The Corresponence of James McNeil Whistler
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System Number: 00442
Date: 25 July [1867][1]
Author: JW
Place: London
Recipient: Committee of the Burlington Fine Arts Club[2]
Place: [London]
Repository: Glasgow University Library
Call Number: MS Whistler B221
Document Type: ALcS

2 Lindsey Row

July 25.

Gentlemen -

I had the honor to present to the members of the Committee of the Burlington Club, through Mr Boxall[3], a month ago, the statement[4] of which the enclosed is a copy -

I have not had the honor of receiving from the Com[mi]ttee an answer -

On the 14th of June, I had the honor to address to the Gen Committee a letter[5], to which letter I have not had [p. 2] the honor of receiving an answer -

If the Gentlemen of the Committee feel that the very marked course they have pursued towards me, be a mistaken one, and irreconcileable [sic] with what they themselves individually could ever have expected to encounter, they will doubtless be anxious to express the regret Gentlemen experience at having treated a Gentleman with less Courtesy than must be their habit! -

[p. 3] I have the honor Gentm to be Your obt ser

J A M Whistler

To the Gentm of the Com of Bur Club -

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1.  25 July [1867]
Year dated from the subject matter of the Burlington Club dispute (see below).

2.  Committee of the Burlington Fine Arts Club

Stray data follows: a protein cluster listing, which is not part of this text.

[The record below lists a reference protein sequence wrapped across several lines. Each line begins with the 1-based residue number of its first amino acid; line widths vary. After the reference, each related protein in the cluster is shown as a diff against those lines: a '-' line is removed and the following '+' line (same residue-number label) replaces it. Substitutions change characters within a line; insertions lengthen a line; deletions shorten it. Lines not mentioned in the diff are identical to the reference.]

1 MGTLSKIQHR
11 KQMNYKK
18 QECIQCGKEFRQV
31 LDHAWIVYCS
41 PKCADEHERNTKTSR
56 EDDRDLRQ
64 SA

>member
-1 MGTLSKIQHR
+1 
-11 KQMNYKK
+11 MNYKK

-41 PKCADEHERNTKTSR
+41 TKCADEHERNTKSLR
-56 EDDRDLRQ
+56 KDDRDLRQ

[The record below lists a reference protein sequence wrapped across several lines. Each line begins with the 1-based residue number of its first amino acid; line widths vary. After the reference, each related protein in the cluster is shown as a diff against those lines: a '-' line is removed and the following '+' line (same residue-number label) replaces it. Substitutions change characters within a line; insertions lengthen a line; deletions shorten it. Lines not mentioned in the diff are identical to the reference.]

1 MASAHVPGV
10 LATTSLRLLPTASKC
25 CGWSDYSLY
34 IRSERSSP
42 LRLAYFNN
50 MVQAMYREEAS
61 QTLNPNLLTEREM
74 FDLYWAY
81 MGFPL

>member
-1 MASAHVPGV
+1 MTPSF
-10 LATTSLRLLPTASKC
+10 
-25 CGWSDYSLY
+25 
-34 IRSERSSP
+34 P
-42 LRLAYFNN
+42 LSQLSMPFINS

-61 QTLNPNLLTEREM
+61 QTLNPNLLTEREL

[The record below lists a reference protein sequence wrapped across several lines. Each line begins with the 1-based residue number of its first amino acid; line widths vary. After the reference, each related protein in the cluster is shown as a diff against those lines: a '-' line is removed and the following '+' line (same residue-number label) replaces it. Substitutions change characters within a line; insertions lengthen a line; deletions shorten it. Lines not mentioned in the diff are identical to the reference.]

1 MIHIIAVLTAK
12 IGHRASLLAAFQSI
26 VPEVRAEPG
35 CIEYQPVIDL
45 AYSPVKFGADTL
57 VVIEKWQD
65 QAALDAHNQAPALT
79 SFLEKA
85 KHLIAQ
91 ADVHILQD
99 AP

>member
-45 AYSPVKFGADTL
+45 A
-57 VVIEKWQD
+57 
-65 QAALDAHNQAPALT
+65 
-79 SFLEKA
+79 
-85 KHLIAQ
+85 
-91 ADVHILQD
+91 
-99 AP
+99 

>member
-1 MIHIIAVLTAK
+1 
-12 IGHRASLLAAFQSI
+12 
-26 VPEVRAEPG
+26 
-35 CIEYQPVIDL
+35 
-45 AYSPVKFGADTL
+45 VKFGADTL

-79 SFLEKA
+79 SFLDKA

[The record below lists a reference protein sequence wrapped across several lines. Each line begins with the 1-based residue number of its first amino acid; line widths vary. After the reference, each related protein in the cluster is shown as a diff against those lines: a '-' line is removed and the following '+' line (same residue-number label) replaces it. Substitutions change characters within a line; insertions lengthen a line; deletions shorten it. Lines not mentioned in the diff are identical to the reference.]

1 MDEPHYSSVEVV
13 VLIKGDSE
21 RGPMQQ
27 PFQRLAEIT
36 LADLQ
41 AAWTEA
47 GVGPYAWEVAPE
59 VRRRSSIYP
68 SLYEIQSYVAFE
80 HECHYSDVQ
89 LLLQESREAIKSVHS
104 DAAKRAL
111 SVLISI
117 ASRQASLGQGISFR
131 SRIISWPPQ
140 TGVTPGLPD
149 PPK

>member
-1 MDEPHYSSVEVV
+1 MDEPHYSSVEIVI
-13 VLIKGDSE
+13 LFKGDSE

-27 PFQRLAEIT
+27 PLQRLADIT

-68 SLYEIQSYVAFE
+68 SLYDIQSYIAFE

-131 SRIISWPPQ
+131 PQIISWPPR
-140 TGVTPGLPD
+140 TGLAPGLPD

The Burlington Club was a club for artists and connoisseurs. It was founded in c. June 1866 and located at 177 Piccadilly. Its committee included William Boxall (1800-1879), portrait painter, Director of the National Gallery [more]; Louis Huth (1821-1905), collector [more]; Richard Fisher (d. 1890), Fellow and Curator of the Society of Painter-Etchers [more]; Vittorio Emanuelle Taparelli (1816-1890), Marquis D'Azeglio, Sardinian Ambassador and collector [more] (President); and Ralph Nicholson Wornum (1812-1877), history painter [more] (Secretary).

3.  Mr Boxall
William Boxall (1800-1879), portrait painter, Director of the National Gallery [more].

4.  statement
See JW to Burlington Fine Arts Club Committee, #00401. It concerned JW's quarrel with Francis Seymour Haden (1818-1910), surgeon and etcher, JW's brother-in-law [more], over Haden's treatment of James Reeves Traer (ca 1834 - d.1867), partner in F. S. Haden's medical practice [more]. Traer died suddenly on 23 April 1867 of alcohol related causes, during a trip to Paris. Haden arranged for Traer's burial with what JW and his brother William regarded as unseemly haste. On 26 April, a violent row took place between the brothers-in-law in a Paris café and Haden fell (or allegedly was pushed by JW) through a plate glass window. Both JW and Haden were members of the Burlington Club. In the aftermath of the Traer affair, Haden, a committee member, campaigned for JW to be excluded from the club, having brought to its attention several alleged previous incidents of assault involving JW (JW to L. Huth, #02240). On 11 June, JW received a request for his resignation from the Club on the threat of expulsion (see R. N. Wornum to JW, #10442). He wrote to William Boxall and Louis Huth (his membership proposers) in protest: 'For some time back the members of the Committee have been accepting continual relays of information and collecting documents which as I now find involve even enclosures from utter strangers on my personal affairs! - And yet at an advanced stage of this elaborate system, the first notification which I receive, actually takes the form of an unmodified request to withdraw from the club at the risk of expulsion!!' (see #00401).

5.  letter
See JW to R. N. Wornum, #00439.